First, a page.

Zoning system, as a mean of land use planning in Korea, has played the key role in managing national land. The zoning system has, however, raised debates for the fact that too many zoning districts, 254 zoning districts as the end of 2002, have been designated by 10 central government ministries with the 87 related laws. The number of zoning districts, in reality, may not be a serious problem but redundant zoning regulations have been raised many debates or problems in land management. This study aims at recommending some policy directions to improve more systematically and simplifiedly the complicated zoning system. This paper consists of five chapters. Following the Introduction, Chapter 2 examines the legal system and analyzes the designated zoning districts by its function. Chapter 3 evaluates the zoning system by using the classical regulatory policy rationales. Chapter 4 suggests the policy directions for articulating land use planning systems. In this part, this paper emphasizes the role of “National Land Planning and Use Law” enacted since this year, and the coordination function among concerned ministries and related laws. Finally, Chapter 5 digests this paper as a conclusion remarks.
  • 5.

    A Study of Strategic Behavior and Regulation in a Competitive Power Market

    김남일 | 2003, 12(1) | pp.135~160 | number of Cited : 0
    Abstract PDF
    This paper analyzes anti-competitive behaviors and provides a direction of their regulation in the restructured Korean power market. Using the System- Operating-Model, three separate strategic behaviors are simulated. The policy implications are derived as follows. (1) The nuclear company will earn positive profits from its strategic idling behavior. Must-run contracts should be applied to control the behavior. Moreover, the division of the company into two separate entities could be considered. (2) If some of coal-fired generators intentionally decrease the output of power, the market-clearing price will rise dramatically. A sophisticated set of market monitoring indicators and techniques should be developed to operate the market properly. (3) Had some of the pumped storage generators been reserved over peak time, peak-shaving function would have been considerably weakened. Various formats of the (implicit) collusion should be carefully examined to prevent the generators from exercising market power over peak periods.
  • 6.

    Analysis on the Impact of Transportation Fare Regulation to Fare Level

    이재림,이상민 | 2003, 12(1) | pp.161~188 | number of Cited : 2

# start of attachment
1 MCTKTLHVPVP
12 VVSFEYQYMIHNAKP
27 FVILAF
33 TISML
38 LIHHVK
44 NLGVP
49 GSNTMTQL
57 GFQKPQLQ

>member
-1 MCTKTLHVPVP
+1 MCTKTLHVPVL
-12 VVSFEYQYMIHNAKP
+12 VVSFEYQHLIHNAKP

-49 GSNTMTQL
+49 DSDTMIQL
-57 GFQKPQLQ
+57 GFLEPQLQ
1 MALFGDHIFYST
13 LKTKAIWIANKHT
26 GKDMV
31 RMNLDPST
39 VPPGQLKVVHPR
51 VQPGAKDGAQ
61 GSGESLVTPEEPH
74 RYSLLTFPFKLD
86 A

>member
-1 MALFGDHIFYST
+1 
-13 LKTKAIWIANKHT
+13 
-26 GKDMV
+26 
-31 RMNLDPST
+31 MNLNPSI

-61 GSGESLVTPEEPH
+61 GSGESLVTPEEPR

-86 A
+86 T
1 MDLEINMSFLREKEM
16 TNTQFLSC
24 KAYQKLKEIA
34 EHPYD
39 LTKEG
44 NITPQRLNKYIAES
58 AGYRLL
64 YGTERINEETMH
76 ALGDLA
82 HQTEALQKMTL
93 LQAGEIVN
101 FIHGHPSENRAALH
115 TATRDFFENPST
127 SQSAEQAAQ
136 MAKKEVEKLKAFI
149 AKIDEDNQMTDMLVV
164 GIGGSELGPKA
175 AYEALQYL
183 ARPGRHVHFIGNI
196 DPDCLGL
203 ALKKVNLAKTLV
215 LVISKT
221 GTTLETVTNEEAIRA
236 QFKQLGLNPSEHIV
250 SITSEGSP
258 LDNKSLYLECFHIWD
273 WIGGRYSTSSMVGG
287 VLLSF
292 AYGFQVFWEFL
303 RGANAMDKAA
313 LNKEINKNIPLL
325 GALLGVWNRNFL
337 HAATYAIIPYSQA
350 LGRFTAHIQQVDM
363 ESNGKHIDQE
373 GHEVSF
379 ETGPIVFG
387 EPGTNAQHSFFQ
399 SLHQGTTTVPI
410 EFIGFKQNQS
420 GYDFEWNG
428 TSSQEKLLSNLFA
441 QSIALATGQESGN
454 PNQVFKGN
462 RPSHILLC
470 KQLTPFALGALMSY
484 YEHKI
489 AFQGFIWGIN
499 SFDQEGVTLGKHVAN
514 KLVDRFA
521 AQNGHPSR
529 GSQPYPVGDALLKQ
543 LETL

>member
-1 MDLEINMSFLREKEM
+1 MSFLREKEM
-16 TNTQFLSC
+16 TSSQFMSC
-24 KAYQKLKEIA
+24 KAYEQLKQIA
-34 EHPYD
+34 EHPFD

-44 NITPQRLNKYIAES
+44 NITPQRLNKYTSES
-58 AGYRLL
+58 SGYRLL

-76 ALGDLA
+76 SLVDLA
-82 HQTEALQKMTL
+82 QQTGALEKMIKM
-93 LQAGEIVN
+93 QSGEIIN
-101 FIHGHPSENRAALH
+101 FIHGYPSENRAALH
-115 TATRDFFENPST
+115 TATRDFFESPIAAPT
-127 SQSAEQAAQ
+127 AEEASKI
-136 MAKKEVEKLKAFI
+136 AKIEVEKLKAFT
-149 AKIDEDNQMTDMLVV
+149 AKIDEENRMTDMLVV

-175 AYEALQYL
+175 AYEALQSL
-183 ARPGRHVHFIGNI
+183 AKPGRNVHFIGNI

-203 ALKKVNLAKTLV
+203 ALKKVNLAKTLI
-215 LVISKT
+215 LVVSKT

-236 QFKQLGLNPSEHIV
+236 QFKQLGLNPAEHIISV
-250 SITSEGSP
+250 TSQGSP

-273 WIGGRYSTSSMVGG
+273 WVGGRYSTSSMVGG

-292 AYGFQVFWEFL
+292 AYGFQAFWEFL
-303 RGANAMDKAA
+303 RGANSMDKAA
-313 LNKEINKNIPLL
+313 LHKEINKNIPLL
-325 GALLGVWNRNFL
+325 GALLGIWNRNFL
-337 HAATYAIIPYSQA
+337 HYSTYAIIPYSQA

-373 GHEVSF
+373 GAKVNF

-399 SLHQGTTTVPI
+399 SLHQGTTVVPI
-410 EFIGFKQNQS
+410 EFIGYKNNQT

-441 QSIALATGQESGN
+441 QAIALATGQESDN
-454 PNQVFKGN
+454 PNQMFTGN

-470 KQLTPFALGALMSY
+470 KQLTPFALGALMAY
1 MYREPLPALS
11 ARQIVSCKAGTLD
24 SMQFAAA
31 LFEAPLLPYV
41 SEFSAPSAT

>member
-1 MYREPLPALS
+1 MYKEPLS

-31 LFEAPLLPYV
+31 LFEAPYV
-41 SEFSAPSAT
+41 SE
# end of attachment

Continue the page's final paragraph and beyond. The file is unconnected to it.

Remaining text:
Abstract PDF
    How the change of regulation policy affects fare is important in the fare regulation policy. The objective of this research is to find the relation between the regulation and the fare. To analyze the relation, how the transportation fare deregulation policy affects the transportation fare level will be analyzed and evaluated. In this research, how all transportation fare deregulation policies affect the transportation fare was analyzed. Consequently, the fare deregulation policy has a different result from the original goal. This conclusion tells that pre-evaluation and discussions before the implementation are necessary and different deregulation policies should be implemented for different modes
  • 7.

    Underlying Agenda of Korean Chaebols: Change in Perception and Policy

    In Kwon Lee | Inhak Hwang | 서정환 and 1other persons | 2003, 12(1) | pp.189~221 | number of Cited : 2
    Abstract PDF
    It should be noted that the main driving force for Chaebols reform is basically market discipline, not government-led intervention. The only role of government is to set up market infrastructure for Chaebols to reform by themselves. Even though Chaebols reform is inevitable to level up the competitiveness of firms and revive to Korean economy, government role should be limited for the productive outcome of Chaebols reform. The forced dismantlement of Chaebols or business group does not guarantee the competitiveness. The competitiveness edge of Chaebols or business group is secured in the process of fierce market competition, the improvement of corporate governance, and the check and balance of variety of financial institutions. In addition, government should focus on the building of new incentive structure for Chaebols to reform by themselves in the productive and reasonable direction.